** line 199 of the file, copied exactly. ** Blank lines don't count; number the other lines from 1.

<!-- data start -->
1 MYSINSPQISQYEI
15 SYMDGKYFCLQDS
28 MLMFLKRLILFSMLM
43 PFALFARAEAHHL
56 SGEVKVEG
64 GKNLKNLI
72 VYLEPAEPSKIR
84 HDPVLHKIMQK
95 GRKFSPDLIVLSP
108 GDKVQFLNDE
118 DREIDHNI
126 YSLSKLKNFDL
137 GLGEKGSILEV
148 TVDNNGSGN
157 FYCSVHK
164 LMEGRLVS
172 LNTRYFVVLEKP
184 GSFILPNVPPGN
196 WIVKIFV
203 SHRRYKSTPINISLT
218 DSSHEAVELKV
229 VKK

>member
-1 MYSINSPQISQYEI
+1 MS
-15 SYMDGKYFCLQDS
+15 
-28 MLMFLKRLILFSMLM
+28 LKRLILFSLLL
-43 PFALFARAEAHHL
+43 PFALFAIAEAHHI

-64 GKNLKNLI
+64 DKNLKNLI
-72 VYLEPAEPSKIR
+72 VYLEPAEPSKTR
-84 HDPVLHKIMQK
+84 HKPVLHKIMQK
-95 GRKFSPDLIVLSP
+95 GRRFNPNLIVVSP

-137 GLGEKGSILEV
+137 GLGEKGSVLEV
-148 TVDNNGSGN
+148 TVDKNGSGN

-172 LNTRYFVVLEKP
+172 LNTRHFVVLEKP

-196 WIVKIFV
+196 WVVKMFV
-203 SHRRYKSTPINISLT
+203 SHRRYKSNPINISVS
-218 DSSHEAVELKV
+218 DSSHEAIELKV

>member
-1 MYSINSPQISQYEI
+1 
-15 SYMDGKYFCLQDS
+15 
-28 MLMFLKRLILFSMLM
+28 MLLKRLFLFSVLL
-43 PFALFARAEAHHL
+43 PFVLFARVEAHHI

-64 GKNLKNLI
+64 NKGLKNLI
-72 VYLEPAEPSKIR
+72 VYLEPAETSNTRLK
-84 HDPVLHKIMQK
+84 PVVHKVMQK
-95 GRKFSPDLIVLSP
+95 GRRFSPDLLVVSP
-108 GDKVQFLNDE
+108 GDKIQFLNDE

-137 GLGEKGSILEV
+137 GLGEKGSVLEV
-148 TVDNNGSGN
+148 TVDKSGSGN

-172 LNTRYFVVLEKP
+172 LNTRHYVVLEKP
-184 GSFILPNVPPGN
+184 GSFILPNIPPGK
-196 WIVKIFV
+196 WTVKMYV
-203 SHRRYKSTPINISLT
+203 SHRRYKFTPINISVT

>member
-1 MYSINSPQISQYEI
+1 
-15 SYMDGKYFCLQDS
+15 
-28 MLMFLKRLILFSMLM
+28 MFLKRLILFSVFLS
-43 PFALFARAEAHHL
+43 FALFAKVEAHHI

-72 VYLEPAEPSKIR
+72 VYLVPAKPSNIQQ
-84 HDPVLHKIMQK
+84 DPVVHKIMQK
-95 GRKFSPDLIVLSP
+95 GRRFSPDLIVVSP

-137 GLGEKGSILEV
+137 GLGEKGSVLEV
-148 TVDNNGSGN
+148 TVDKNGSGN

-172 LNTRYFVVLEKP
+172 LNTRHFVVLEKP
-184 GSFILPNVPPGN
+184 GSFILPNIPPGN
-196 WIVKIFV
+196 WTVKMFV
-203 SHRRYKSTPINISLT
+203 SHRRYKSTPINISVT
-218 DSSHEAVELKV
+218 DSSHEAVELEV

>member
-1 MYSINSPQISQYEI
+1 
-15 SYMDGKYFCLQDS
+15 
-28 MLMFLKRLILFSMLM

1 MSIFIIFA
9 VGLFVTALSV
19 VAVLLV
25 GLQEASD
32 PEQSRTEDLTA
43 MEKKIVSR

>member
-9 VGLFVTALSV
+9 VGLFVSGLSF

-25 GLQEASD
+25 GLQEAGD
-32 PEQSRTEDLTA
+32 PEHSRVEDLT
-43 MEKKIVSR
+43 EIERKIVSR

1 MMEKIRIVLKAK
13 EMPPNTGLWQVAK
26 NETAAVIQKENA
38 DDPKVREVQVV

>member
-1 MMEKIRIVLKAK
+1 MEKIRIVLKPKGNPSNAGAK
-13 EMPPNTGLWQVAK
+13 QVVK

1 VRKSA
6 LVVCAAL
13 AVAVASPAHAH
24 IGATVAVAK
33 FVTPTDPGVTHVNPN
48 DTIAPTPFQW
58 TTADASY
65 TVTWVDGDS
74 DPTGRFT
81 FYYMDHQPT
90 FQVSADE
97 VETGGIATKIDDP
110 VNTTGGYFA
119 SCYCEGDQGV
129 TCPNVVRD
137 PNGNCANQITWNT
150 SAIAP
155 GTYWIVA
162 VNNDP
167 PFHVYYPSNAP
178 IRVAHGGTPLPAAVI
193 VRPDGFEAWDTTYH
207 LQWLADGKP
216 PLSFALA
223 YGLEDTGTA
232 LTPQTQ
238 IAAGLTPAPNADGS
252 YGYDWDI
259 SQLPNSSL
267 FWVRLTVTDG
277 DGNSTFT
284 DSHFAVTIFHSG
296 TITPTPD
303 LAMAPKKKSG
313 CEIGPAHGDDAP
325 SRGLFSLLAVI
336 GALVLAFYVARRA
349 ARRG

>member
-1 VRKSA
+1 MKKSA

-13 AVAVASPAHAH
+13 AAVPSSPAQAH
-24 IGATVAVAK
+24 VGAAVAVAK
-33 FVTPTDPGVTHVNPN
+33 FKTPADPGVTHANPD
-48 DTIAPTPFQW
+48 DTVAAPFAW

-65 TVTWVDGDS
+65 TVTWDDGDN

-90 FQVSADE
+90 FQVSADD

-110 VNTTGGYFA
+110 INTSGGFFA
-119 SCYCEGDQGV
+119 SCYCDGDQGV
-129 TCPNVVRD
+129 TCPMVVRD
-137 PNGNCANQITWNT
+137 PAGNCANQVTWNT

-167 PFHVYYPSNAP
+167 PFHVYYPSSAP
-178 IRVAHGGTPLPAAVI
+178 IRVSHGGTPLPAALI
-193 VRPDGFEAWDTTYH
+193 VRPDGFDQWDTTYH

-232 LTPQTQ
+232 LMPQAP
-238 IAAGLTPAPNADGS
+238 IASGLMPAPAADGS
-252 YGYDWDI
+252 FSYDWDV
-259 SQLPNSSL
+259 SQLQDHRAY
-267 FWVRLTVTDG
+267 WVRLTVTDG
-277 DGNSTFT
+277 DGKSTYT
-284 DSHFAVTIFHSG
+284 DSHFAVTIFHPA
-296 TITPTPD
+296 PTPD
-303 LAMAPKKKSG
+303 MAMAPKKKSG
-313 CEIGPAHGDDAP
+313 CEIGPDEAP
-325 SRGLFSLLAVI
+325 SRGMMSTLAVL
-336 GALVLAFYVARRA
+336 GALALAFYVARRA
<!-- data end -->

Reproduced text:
-129 TCPNVVRD